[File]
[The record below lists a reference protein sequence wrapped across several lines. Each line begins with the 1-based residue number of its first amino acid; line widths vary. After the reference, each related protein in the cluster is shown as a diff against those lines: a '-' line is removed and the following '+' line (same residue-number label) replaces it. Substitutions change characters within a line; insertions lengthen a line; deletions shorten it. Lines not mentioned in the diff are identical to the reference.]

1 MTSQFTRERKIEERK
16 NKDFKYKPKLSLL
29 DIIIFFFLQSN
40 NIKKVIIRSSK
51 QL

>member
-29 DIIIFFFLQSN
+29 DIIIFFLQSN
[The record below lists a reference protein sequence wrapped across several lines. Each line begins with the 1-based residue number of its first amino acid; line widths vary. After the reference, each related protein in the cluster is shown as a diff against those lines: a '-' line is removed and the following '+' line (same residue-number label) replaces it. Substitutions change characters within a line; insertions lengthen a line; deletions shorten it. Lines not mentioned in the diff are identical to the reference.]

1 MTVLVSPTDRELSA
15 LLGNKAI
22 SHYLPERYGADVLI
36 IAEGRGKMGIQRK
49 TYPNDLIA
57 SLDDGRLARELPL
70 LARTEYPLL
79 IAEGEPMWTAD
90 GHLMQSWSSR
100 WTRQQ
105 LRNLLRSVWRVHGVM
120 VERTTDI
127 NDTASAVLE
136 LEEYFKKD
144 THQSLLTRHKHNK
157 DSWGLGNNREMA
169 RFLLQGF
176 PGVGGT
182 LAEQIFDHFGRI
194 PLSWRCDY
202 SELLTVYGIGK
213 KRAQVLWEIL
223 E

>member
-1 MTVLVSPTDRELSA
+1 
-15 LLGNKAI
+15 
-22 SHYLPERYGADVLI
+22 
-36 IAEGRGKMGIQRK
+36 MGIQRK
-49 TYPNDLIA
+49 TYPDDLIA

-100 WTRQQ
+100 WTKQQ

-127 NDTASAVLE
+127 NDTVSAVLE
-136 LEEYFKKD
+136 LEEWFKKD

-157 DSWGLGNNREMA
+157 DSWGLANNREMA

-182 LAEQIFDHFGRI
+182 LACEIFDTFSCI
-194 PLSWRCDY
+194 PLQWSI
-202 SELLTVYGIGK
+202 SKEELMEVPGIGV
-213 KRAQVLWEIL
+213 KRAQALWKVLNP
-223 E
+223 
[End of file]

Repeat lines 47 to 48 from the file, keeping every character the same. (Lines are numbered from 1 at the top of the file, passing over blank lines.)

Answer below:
-127 NDTASAVLE
+127 NDTVSAVLE